The Buckeyes are back home after their less-than-perfect trip to Cameron Indoor Stadium. Next up are the Norse of Northern Kentucky, the perfect cure for the post-loss blues, and the perfect opportunity to employ some of the new things we learned on Wednesday night. Let’s take a look.
|School:||Northern Kentucky University|
|Location:||Highland Heights, Kentucky|
|Division:||NCAA Division 1|
|Stadium:||The Bank of Kentucky Center|
|Head Coach:||Dave Bezold|
As I’m sure we’re all aware, the Buckeyes are coming off a rather unfortunate loss to the Duke Blue Devils. Credit where credit is due to Mike Krzyzewski and all, but that was certainly a tough pill to swallow. I’ll have more thoughts about the game at a later date (when I have more than an hour to write), but Tim Shoemaker did an excellent job covering the major talking points. I’ll refer to him for all further post-Duke discussion for now.
It’s time for us to look forward to the next game in our list of one game seasons. The Northern Kentucky Norse are not having what one might call a story-book season so far. In fact, it’s been downright dreadful. They have so far lost every game they’ve played: San Diego (65-61), Tulsa (76-56), Sienna (56-52), Cal State Northridge (69-58). And now they have to face a pissed off Buckeyes team? That’s almost as bad as not being able to play a game on your home floor until January 5th. That’s right, other than the previous three games which were all neutral site, the Norse don’t get to go home until they play University of South Carolina Upstate.
|#32||L. Smith Jr.||5||30.6||11.4||45.5||72.7||47.4||5.2||1.8||0.8||0.0||2.0|
Interestingly, the Norse have a similar substitution pattern to the Buckeyes. They only play about 8 deep off their bench, and their starters tend to see the vast majority of the time on the floor. Unlike the Buckeyes, however, this has a lot more to do with production off their bench (or lack of it) than any particular coaching preference. In their case, there’s an actual need to keep the starters on the floor for long stretches.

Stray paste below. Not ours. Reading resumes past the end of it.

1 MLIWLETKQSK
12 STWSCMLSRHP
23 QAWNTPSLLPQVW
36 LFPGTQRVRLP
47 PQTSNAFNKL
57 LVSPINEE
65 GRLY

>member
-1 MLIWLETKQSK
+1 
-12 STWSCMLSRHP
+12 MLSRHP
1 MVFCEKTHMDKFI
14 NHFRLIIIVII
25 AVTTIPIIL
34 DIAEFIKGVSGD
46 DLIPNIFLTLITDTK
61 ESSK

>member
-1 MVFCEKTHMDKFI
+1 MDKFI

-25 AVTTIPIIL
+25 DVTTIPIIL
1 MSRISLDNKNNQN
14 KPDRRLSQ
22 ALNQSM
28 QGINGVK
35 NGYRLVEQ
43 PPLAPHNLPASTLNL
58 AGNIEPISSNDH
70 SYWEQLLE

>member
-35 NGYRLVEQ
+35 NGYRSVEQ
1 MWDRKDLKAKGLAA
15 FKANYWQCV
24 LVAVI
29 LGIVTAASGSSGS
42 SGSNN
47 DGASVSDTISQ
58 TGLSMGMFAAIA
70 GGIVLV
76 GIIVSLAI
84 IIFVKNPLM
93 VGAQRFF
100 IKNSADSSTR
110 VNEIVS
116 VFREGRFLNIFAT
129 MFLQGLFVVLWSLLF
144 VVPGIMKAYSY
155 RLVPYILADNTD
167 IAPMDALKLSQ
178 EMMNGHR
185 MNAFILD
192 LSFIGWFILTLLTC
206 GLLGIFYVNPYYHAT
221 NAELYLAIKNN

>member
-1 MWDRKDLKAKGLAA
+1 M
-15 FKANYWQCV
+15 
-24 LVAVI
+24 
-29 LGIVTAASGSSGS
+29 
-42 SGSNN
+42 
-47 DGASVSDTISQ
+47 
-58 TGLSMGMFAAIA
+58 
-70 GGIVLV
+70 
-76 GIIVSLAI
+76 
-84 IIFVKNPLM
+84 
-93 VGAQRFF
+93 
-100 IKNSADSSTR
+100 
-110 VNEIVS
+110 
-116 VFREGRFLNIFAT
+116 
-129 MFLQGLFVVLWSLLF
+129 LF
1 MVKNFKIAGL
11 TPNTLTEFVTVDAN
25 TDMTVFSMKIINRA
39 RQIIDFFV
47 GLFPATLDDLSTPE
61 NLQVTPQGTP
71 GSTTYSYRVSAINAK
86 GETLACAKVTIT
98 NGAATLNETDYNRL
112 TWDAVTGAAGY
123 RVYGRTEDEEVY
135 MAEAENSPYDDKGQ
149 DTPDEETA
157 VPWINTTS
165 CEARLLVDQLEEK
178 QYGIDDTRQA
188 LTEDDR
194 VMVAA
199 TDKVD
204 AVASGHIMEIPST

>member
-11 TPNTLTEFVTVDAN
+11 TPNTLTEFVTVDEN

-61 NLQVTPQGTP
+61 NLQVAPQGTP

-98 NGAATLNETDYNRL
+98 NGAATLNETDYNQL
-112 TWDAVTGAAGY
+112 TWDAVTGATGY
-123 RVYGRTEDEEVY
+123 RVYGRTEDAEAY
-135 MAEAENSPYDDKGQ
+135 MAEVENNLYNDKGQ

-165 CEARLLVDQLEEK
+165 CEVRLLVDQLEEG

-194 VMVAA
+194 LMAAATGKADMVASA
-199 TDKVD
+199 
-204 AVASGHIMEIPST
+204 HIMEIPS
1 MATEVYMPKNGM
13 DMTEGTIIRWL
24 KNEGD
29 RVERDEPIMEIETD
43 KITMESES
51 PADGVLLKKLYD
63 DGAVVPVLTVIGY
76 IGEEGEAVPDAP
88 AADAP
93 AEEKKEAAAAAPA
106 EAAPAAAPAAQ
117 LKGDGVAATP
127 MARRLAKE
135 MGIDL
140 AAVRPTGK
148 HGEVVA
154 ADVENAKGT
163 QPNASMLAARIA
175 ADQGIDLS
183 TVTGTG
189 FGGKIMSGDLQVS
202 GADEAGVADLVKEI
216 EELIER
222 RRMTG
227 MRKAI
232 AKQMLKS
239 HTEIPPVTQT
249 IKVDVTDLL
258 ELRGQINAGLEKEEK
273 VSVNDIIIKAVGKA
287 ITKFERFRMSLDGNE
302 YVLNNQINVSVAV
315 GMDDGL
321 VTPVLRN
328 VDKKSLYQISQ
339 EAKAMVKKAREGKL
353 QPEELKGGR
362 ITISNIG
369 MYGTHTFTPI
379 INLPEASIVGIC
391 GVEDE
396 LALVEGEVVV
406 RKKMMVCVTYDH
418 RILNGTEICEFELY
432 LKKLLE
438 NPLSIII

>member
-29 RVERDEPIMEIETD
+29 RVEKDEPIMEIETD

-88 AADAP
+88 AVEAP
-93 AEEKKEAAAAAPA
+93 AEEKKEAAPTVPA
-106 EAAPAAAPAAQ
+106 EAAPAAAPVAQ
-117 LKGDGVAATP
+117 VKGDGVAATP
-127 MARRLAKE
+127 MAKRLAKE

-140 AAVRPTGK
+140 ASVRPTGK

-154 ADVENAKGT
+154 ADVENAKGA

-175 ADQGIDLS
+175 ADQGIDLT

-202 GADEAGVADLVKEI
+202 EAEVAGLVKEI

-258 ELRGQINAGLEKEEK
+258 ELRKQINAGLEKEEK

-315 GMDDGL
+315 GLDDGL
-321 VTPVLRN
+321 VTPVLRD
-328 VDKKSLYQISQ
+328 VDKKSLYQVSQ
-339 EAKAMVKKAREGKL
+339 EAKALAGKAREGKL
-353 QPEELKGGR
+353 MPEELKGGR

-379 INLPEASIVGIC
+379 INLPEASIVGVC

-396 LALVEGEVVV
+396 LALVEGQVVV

The biggest issue for the Norse is the total lack of size on the team. While their smallest player stands at a measly (for basketball) 5-9, their biggest only hits 6-8 – and he doesn’t even see the court frequently. Their tallest starter stands at 6-7, about Sam Thompson’s size. This necessitates the use of smart passing and strategy to create mis-matches in either size or number that will allow for a reasonable shot at the basket.
Unfortunately, those shots don’t seem to come easily for the Norse. They are averaging a mere 56.8 points per game so far this season on 38.2% shooting from the floor overall. Compare that to Ohio State’s 47.7% overall shooting and you can get a pretty good feeling for how difficult things have been for Northern Kentucky this year.
Northern Kentucky’s offense begins and ends with senior three-man Eshaunte Jones (6-4, 200, #40). Jones is the most efficient scorer for the Norse, putting up more than 15 points per game for his 30 minutes of play. Much of this is a direct result of his ability to both get to the free-throw line and shoot the three. He takes most of his shots from beyond the arc, but he’s not particularly effective from that range, hitting only 31% of his looks. His best game comes when he attacks the paint, where he’s 10/15 for the season. If Jones gets near the basket expect the Norse to score.
It’s hard to believe the Buckeyes will be seriously challenged in this game. I expect them to come out and display significant effort on both sides of the ball for forty minutes. Hopefully they will be crisp, especially in their shooting, and make an effort to play the best basketball they can for the whole evening. If they do, and they can make it a consistent thing over the course of the year, it’s hard to imagine this team losing too many games.
The Buckeyes will take on the Norse in Value City Arena on Saturday, December 1st at 4:30 PM Eastern time. You’ll be able to see that game on the Big Ten Network.